To analyze proliferation of CD4+ T cells in lungs from infected mice, 1 mg of BrdU (BD Biosciences) was i.p. injected 3 days before analysis. After 21 and 42 days of infection, single-cell suspensions of lungs were prepared, and CD4+ T cells were stained with anti-CD4-allophycocyanin (BD Biosciences). After washing, cells were fixed and permeabilized for 30 min in Cytofix/Cytoperm and 10 min in Cytoperm Plus (both from BD Biosciences) buffer. Following treatment with 30 μg of DNase (BD Biosciences), incorporated BrdU was detected by staining with anti-BrdU-FITC (BD Biosciences).
Fluorescence intensity was analyzed on a FACSCalibur (BD Biosciences) gating on lymphocytes identified by forward-scatter/side-scatter profile.
Delayed-type hypersensitivity (DTH)
At 28 days after infection, mice were challenged with a s.c. injection of 10 μg of purified protein derivative (PPD; in 50 μl of PBS; Statens Serum Institute) in the right and 50 μl of PBS in the left footpad. Swelling in both footpads was measured after 24 h using a Mitutoyo micrometer caliper (Brütsch), and the difference was taken as the amount of Ag-specific DTH. The PPD preparation did not induce swelling in noninfected animals.
Ag-specific restimulation of CD4+ T cells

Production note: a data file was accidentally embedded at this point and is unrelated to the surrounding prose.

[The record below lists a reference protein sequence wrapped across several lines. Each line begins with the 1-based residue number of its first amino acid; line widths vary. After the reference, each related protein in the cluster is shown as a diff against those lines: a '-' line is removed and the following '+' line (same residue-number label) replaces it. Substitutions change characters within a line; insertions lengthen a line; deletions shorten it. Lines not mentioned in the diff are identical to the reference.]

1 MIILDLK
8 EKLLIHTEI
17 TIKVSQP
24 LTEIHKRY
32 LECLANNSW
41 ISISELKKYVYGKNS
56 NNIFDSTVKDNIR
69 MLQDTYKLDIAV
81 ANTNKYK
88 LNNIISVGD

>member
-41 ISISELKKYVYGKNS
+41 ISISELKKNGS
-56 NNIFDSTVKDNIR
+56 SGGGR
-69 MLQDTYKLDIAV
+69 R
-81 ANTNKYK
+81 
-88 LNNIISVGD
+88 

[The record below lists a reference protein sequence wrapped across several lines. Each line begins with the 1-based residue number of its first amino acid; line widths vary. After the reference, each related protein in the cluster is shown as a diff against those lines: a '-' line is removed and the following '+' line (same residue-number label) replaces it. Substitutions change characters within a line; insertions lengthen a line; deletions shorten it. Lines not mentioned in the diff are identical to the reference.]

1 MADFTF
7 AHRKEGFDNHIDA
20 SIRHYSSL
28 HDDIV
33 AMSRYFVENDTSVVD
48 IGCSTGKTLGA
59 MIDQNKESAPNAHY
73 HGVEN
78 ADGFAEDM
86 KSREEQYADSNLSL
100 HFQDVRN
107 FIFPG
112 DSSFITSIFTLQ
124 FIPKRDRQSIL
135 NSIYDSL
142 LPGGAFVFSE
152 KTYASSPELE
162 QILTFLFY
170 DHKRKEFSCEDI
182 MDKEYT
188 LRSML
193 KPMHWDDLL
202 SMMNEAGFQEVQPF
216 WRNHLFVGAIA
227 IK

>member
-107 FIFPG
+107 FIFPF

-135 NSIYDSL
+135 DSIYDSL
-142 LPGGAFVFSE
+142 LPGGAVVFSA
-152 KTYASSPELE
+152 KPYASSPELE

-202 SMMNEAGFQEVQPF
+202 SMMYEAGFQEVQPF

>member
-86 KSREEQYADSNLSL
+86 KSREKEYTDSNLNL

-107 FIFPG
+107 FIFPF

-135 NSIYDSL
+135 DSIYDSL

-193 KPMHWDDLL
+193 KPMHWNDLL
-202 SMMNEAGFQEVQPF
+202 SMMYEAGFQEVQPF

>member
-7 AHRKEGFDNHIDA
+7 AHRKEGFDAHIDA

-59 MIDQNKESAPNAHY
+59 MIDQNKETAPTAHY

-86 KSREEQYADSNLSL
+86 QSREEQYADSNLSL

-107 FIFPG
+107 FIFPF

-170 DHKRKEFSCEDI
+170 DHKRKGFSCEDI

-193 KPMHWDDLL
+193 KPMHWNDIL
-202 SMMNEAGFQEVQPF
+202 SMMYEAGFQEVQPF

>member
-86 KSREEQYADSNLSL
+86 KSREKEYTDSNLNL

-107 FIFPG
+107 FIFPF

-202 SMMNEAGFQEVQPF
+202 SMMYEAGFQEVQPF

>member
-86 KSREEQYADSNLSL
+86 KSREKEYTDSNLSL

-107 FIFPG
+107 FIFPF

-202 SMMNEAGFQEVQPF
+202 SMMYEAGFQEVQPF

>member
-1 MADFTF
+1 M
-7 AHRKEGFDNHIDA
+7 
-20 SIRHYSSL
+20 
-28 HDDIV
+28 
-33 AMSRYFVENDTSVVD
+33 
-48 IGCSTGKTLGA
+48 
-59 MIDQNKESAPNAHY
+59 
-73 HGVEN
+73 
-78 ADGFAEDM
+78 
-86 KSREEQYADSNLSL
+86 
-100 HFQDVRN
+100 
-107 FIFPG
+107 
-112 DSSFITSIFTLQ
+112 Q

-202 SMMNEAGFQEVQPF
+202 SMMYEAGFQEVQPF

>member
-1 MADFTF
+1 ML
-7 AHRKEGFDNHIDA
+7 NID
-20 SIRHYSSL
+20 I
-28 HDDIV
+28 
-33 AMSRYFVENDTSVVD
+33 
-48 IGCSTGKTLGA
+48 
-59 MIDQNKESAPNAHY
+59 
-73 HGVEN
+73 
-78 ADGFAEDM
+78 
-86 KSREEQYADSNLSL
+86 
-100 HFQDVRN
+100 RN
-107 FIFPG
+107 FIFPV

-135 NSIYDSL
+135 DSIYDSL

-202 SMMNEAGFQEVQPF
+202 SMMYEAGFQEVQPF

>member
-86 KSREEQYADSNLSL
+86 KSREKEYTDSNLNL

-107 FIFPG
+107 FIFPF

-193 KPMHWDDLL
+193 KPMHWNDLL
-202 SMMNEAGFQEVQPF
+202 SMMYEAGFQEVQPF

For measuring Ag-specific production of IFN-γ by CD4+ T cells in lymph nodes, single-cell suspension of mediastinal lymph nodes were prepared in IMDM from mice 19 days after infection with M. tuberculosis. To enrich CD4+ T cells, single-cell suspensions from lymph nodes were incubated with magnetic CD4 microbeads (Miltenyi Biotec) and separated from other cells on a MACS separation unit (Miltenyi Biotec). Separated CD4+ T cells were collected in IMDM, counted, and diluted. Purity of enriched CD4+ T cells was >95% as determined by flow cytometry. For Ag-specific restimulation, 4 × 105 enriched CD4+ lymph node cells were incubated with 2 × 105 peritoneal macrophages that were pulsed with 25 μg/ml short-term culture filtrate from M. tuberculosis (a kind gift of P. Andersen, Statens Serum Institute, Copenhagen, Denmark) in IMDM. Resident peritoneal macrophages were obtained 1 day before the experiment by peritoneal lavage of uninfected C57BL/6 mice and incubated overnight in 96-well flat-bottom microplates (Nunc) in complete IMDM. After 72 h of restimulation, supernatants were collected and frozen at −80°C until production of IFN-γ was quantified by ELISA.